Emo Court

Emo Court is a country villa designed by architect James Gandon (1743-1823), best known for his great public buildings, including the Custom House and the Four Courts in Dublin.Emo Court is a country villa designed by architect James Gandon (1743-1823), best known for his great public buildings, including the Custom House and the Four Courts in Dublin.

The house is a magnificent example of the neo-Classical style, reflecting the architecture of ancient Greece and Rome. The house is surrounded by beautiful gardens and parkland which were first laid out in the 18th century and contain formal lawns, a lake and woodland walks with many very fine trees and shrubs.

Gandon designed Emo Court in 1790 for John Dawson, the First Earl of Portarlington. When the earl died in 1798, the house was incomplete. No more work was done until the 1830s, when the second earl completed the garden front and commenced work on the interior. Starting in 1860, the third earl oversaw building of the copper dome on the rotunda, as well as work on the interior and construction of a bachelor wing.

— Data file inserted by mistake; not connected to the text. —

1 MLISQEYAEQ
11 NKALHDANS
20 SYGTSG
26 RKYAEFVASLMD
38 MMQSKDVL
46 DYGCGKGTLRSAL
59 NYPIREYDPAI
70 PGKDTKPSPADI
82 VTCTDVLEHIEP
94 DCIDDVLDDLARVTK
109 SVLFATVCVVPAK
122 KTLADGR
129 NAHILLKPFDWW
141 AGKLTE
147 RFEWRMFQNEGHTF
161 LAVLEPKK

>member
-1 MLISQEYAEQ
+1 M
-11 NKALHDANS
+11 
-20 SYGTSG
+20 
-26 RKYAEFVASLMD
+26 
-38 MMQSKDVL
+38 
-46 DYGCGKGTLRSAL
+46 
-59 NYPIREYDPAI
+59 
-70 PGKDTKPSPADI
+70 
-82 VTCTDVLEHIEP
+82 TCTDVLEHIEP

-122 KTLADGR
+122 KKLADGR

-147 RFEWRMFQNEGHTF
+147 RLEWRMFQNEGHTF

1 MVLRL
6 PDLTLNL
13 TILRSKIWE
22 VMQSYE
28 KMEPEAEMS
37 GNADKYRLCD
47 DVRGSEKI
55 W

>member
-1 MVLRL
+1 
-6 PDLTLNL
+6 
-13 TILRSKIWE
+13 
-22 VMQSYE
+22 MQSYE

When the last of the Portarlingtons left Emo Court in 1920, the house fell into decline. The Jesuits purchased the house in 1930 and used it as a seminary. In 1969, the order sold Emo court to Major Cholmley Dering Cholmley-Harrison who began the laborious process of restoring Emo Court and its grounds. Today Emo Court and its gardens are owned and managed by the Office of Public Works.

Gardens open every day during daylight hours.
House open during summer, phone 057 862 6573 or check
www.heritageireland.ie for details. Facilities: tea-rooms, car park, toilets.